- Historic Sites
10 Moments That Made American Business
How a debt-ridden banana republic became the greatest economic engine the world has ever known
February/March 2007 | Volume 58, Issue 1
With the development of the gasoline-powered automobile in the last decade of the nineteenth century, the demand for petroleum would soar. Today the American economy consumes 7.6 billion barrels of petroleum a year, 30 times the per capita consumption in 1900, and petroleum is one of the country’s largest and most capital-intensive industries. More, petroleum has become the linchpin of the world economy and thus of international politics. Armies march to defend or acquire its sources.
Thomas Edison is the very symbol of yankee ingenuity. While most great inventors are known for one invention—Alexander Graham Bell for the telephone, Charles Goodyear for vulcanized rubber—Edison is remembered for dozens of them. Among many others, he invented or made fundamental improvements to electric light, the phonograph, the stock ticker, the movie camera, and the telephone, each of which fathered or greatly facilitated major segments of the American economy.
But perhaps because it could not be patented, Edison is seldom remembered for what is probably the most significant of all his inventions, the industrial research laboratory. Edison in effect invented the industrialization of the process of invention, with consequences that continue to this day.
Already famous for his many contributions to the telegraph industry and not yet 30 years old, Edison was living in a brownstone in Newark, New Jersey, with his wife, father, and daughter and was manufacturing telegraph equipment. He needed more room and bought a house and two tracts of land in Menlo Park, New Jersey, then a farm town 25 miles southwest of New York City.
On a dirt road called Christie Street he ordered the construction of a building, two stories tall and 100 feet long by 30 wide. In it he installed a laboratory, machine shop, and carpentry shop. Equally important, he employed people able to turn his ideas into reality, including machinists, carpenters, and a glass blower. It was in Menlo Park that Edison would develop some of his most famous inventions, including electric light and the phonograph.
But even more important than the inventions themselves was the process. Laboratories in the past had mostly pursued pure research, with little or no regard for the practical applications that might flow from that research. Menlo Park was all about practical application, turning ideas into products that would have commercial potential.
In 1916 a Model T cost only $360, and Henry Ford sold 730,041 that year. By 1920 he was building half the cars in the world.
For instance, the light bulb by itself isn’t good for much; it needs a source of electricity. With the resources of Menlo Park, Edison was able not only to invent the light bulb but to design a complete system of generating plants, wires, and meters—in truth the modern electric power industry. Edison perfected the light bulb in 1879. By 1882, with his electrical generating plant on Pearl Street in lower Manhattan, he brought electric light to an urban neighborhood.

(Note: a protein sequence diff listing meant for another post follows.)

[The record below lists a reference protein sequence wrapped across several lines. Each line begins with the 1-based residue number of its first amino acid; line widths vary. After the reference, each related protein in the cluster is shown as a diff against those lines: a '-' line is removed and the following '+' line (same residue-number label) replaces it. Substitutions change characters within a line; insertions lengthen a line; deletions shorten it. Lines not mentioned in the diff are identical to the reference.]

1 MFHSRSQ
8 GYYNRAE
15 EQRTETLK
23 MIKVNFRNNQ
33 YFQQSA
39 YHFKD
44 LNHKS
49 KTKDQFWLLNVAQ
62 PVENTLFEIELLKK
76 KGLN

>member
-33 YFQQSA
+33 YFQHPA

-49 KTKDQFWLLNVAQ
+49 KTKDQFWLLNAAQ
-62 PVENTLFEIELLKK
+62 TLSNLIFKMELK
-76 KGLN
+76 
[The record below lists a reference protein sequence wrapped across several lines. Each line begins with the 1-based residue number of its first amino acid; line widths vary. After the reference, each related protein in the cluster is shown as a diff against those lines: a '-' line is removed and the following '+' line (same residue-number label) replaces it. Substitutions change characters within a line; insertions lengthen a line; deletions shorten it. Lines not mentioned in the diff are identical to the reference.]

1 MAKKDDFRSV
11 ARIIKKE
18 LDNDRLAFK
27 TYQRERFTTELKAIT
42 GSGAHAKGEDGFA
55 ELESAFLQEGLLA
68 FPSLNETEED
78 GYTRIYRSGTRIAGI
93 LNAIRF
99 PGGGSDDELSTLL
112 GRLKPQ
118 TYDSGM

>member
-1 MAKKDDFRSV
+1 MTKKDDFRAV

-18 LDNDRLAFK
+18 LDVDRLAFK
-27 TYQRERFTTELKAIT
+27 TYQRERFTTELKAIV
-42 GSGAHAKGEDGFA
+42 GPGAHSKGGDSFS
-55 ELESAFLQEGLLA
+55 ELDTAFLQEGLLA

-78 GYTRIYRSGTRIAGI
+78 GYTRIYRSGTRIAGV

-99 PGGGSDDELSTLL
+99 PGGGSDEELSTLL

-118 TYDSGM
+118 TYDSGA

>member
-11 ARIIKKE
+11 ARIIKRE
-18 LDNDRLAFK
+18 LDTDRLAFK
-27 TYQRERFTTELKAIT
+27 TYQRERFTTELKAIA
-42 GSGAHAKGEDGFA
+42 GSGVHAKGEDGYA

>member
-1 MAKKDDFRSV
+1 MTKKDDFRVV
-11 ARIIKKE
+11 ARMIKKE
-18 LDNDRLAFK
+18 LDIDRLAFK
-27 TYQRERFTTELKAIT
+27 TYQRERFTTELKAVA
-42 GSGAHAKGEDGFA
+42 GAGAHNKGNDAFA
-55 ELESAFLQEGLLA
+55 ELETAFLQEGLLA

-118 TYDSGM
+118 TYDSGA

The new corporate giants that were emerging in the last two decades of the nineteenth century, such as General Electric, of which Edison was a founder, quickly adopted the idea of the industrial research laboratory. An incredible outpouring of inventions has resulted ever since. Just a few of the products to emerge from this process include artificial rubber and nylon (Du Pont), the transistor (AT&T), and the microprocessor (Texas Instruments and Intel).
Edison’s original idea, the systematizing of the process of research and development, has been the single most important factor behind American dominance of emerging technology in the twentieth century. The wholehearted embrace of the concept ensures that that dominance will continue. In 2006 the United States spent as much on research and development as did the European Union and Japan combined.
In 1893 the carburetor was invented in Europe. It was the last piece of the puzzle needed to make the automobile with a gasoline-powered internal-combustion engine a practical technology. Mechanics and amateur tinkerers in both Europe and America began building automobiles, essentially by hand. These vehicles were expensive and sold only to the rich.
By 1900 the United States was producing about 4,000 automobiles a year, and the companies producing them multiplied in a classic economic Darwinian competition. In 1903 alone no fewer than 57 car makers opened for business, and 27 went bankrupt. One of the automobile manufacturers that opened that year was the Ford Motor Company, whose principal owner (sole owner after 1915) was Henry Ford.
Ford’s father was a farmer near Dearborn, Michigan, and Henry received only a modest rural education. Ford hated farming, but he proved a born mechanic. In 1896 he built his first automobile in the carriage house behind his house, and in the next few years he built racecars that broke speed records. But Ford wasn’t really interested in racing or crafting cars for the wealthy. He wanted to produce cars for the average man.